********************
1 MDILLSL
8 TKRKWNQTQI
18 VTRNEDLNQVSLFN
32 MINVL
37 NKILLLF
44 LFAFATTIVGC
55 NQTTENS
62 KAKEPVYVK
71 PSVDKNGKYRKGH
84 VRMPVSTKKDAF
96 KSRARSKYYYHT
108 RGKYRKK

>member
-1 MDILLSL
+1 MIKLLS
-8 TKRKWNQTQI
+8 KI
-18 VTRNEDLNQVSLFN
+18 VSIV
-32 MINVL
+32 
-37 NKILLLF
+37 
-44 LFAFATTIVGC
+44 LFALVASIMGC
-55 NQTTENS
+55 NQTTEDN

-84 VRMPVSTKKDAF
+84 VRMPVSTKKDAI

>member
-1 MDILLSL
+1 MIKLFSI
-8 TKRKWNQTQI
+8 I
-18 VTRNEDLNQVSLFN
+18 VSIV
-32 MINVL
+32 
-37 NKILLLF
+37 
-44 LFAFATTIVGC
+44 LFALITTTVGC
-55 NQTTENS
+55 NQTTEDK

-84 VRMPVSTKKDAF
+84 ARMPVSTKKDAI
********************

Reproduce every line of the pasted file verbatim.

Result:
1 MDILLSL
8 TKRKWNQTQI
18 VTRNEDLNQVSLFN
32 MINVL
37 NKILLLF
44 LFAFATTIVGC
55 NQTTENS
62 KAKEPVYVK
71 PSVDKNGKYRKGH
84 VRMPVSTKKDAF
96 KSRARSKYYYHT
108 RGKYRKK

>member
-1 MDILLSL
+1 MIKLLS
-8 TKRKWNQTQI
+8 KI
-18 VTRNEDLNQVSLFN
+18 VSIV
-32 MINVL
+32 
-37 NKILLLF
+37 
-44 LFAFATTIVGC
+44 LFALVASIMGC
-55 NQTTENS
+55 NQTTEDN

-84 VRMPVSTKKDAF
+84 VRMPVSTKKDAI

>member
-1 MDILLSL
+1 MIKLFSI
-8 TKRKWNQTQI
+8 I
-18 VTRNEDLNQVSLFN
+18 VSIV
-32 MINVL
+32 
-37 NKILLLF
+37 
-44 LFAFATTIVGC
+44 LFALITTTVGC
-55 NQTTENS
+55 NQTTEDK

-84 VRMPVSTKKDAF
+84 ARMPVSTKKDAI